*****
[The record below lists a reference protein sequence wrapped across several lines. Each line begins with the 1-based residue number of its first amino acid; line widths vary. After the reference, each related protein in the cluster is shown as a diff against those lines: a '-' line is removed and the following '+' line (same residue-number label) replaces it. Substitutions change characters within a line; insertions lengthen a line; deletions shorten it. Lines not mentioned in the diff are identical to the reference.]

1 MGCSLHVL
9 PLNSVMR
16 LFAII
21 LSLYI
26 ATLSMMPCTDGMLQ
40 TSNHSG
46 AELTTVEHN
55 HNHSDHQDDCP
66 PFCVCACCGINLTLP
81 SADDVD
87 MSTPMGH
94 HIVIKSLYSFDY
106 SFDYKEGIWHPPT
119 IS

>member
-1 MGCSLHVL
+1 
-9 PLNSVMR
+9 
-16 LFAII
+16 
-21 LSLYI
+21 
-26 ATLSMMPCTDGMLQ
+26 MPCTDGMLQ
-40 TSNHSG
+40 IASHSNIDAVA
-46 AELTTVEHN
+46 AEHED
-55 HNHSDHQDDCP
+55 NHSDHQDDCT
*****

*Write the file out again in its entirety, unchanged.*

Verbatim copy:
[The record below lists a reference protein sequence wrapped across several lines. Each line begins with the 1-based residue number of its first amino acid; line widths vary. After the reference, each related protein in the cluster is shown as a diff against those lines: a '-' line is removed and the following '+' line (same residue-number label) replaces it. Substitutions change characters within a line; insertions lengthen a line; deletions shorten it. Lines not mentioned in the diff are identical to the reference.]

1 MGCSLHVL
9 PLNSVMR
16 LFAII
21 LSLYI
26 ATLSMMPCTDGMLQ
40 TSNHSG
46 AELTTVEHN
55 HNHSDHQDDCP
66 PFCVCACCGINLTLP
81 SADDVD
87 MSTPMGH
94 HIVIKSLYSFDY
106 SFDYKEGIWHPPT
119 IS

>member
-1 MGCSLHVL
+1 
-9 PLNSVMR
+9 
-16 LFAII
+16 
-21 LSLYI
+21 
-26 ATLSMMPCTDGMLQ
+26 MPCTDGMLQ
-40 TSNHSG
+40 IASHSNIDAVA
-46 AELTTVEHN
+46 AEHED
-55 HNHSDHQDDCP
+55 NHSDHQDDCT